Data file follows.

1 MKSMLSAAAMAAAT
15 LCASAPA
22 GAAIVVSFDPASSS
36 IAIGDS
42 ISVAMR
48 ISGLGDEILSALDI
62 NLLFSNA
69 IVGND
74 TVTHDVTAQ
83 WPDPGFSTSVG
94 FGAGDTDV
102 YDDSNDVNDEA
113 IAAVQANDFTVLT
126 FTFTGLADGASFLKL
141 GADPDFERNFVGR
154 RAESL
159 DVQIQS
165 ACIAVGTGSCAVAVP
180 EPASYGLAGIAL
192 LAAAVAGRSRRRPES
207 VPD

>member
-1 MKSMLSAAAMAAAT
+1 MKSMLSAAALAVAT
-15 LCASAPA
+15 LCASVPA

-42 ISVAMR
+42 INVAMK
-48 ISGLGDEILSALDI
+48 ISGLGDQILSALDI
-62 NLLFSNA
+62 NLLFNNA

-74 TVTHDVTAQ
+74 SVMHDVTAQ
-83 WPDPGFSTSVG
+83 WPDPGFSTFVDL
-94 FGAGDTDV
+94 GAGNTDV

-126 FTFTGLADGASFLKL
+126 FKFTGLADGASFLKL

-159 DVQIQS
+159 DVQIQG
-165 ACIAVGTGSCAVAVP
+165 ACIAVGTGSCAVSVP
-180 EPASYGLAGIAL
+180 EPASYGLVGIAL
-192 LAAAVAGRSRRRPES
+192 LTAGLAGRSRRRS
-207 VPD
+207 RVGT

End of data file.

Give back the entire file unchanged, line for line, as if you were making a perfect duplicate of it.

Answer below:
1 MKSMLSAAAMAAAT
15 LCASAPA
22 GAAIVVSFDPASSS
36 IAIGDS
42 ISVAMR
48 ISGLGDEILSALDI
62 NLLFSNA
69 IVGND
74 TVTHDVTAQ
83 WPDPGFSTSVG
94 FGAGDTDV
102 YDDSNDVNDEA
113 IAAVQANDFTVLT
126 FTFTGLADGASFLKL
141 GADPDFERNFVGR
154 RAESL
159 DVQIQS
165 ACIAVGTGSCAVAVP
180 EPASYGLAGIAL
192 LAAAVAGRSRRRPES
207 VPD

>member
-1 MKSMLSAAAMAAAT
+1 MKSMLSAAALAVAT
-15 LCASAPA
+15 LCASVPA

-42 ISVAMR
+42 INVAMK
-48 ISGLGDEILSALDI
+48 ISGLGDQILSALDI
-62 NLLFSNA
+62 NLLFNNA

-74 TVTHDVTAQ
+74 SVMHDVTAQ
-83 WPDPGFSTSVG
+83 WPDPGFSTFVDL
-94 FGAGDTDV
+94 GAGNTDV

-126 FTFTGLADGASFLKL
+126 FKFTGLADGASFLKL

-159 DVQIQS
+159 DVQIQG
-165 ACIAVGTGSCAVAVP
+165 ACIAVGTGSCAVSVP
-180 EPASYGLAGIAL
+180 EPASYGLVGIAL
-192 LAAAVAGRSRRRPES
+192 LTAGLAGRSRRRS
-207 VPD
+207 RVGT